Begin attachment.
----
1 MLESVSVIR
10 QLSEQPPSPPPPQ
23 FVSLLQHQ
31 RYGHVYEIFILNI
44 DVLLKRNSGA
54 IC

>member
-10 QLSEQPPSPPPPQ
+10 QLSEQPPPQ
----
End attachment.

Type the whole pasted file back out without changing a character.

1 MLESVSVIR
10 QLSEQPPSPPPPQ
23 FVSLLQHQ
31 RYGHVYEIFILNI
44 DVLLKRNSGA
54 IC

>member
-10 QLSEQPPSPPPPQ
+10 QLSEQPPPQ